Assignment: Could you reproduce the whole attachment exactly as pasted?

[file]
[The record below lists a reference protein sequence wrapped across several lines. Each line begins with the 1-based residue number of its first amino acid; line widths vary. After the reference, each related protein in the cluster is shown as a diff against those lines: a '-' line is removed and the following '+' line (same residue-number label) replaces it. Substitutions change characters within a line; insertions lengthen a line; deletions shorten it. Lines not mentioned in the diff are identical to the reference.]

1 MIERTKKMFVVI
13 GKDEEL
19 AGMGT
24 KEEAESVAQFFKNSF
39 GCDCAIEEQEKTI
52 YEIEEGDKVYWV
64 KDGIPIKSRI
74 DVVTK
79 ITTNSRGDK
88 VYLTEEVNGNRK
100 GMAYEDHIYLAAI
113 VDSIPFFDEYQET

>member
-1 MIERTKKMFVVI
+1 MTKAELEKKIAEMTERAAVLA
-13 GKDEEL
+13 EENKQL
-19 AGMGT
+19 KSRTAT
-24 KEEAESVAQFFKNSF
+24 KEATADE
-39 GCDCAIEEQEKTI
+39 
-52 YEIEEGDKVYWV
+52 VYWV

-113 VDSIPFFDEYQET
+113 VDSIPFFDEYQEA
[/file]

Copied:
[The record below lists a reference protein sequence wrapped across several lines. Each line begins with the 1-based residue number of its first amino acid; line widths vary. After the reference, each related protein in the cluster is shown as a diff against those lines: a '-' line is removed and the following '+' line (same residue-number label) replaces it. Substitutions change characters within a line; insertions lengthen a line; deletions shorten it. Lines not mentioned in the diff are identical to the reference.]

1 MIERTKKMFVVI
13 GKDEEL
19 AGMGT
24 KEEAESVAQFFKNSF
39 GCDCAIEEQEKTI
52 YEIEEGDKVYWV
64 KDGIPIKSRI
74 DVVTK
79 ITTNSRGDK
88 VYLTEEVNGNRK
100 GMAYEDHIYLAAI
113 VDSIPFFDEYQET

>member
-1 MIERTKKMFVVI
+1 MTKAELEKKIAEMTERAAVLA
-13 GKDEEL
+13 EENKQL
-19 AGMGT
+19 KSRTAT
-24 KEEAESVAQFFKNSF
+24 KEATADE
-39 GCDCAIEEQEKTI
+39 
-52 YEIEEGDKVYWV
+52 VYWV

-113 VDSIPFFDEYQET
+113 VDSIPFFDEYQEA